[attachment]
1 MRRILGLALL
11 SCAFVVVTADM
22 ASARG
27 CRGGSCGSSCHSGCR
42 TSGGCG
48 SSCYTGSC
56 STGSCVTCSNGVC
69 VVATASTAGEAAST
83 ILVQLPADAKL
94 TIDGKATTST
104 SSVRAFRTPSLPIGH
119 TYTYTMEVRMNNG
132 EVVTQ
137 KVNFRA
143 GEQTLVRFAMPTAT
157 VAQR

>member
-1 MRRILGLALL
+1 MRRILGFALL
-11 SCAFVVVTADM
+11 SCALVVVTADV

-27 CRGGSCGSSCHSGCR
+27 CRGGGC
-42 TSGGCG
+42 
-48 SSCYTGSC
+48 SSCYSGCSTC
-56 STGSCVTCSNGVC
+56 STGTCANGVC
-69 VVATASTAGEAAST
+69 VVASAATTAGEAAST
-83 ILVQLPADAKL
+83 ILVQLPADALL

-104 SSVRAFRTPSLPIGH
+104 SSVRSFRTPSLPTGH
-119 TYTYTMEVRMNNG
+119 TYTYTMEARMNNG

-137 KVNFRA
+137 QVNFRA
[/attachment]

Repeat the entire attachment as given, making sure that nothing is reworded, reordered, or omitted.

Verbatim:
1 MRRILGLALL
11 SCAFVVVTADM
22 ASARG
27 CRGGSCGSSCHSGCR
42 TSGGCG
48 SSCYTGSC
56 STGSCVTCSNGVC
69 VVATASTAGEAAST
83 ILVQLPADAKL
94 TIDGKATTST
104 SSVRAFRTPSLPIGH
119 TYTYTMEVRMNNG
132 EVVTQ
137 KVNFRA
143 GEQTLVRFAMPTAT
157 VAQR

>member
-1 MRRILGLALL
+1 MRRILGFALL
-11 SCAFVVVTADM
+11 SCALVVVTADV

-27 CRGGSCGSSCHSGCR
+27 CRGGGC
-42 TSGGCG
+42 
-48 SSCYTGSC
+48 SSCYSGCSTC
-56 STGSCVTCSNGVC
+56 STGTCANGVC
-69 VVATASTAGEAAST
+69 VVASAATTAGEAAST
-83 ILVQLPADAKL
+83 ILVQLPADALL

-104 SSVRAFRTPSLPIGH
+104 SSVRSFRTPSLPTGH
-119 TYTYTMEVRMNNG
+119 TYTYTMEARMNNG

-137 KVNFRA
+137 QVNFRA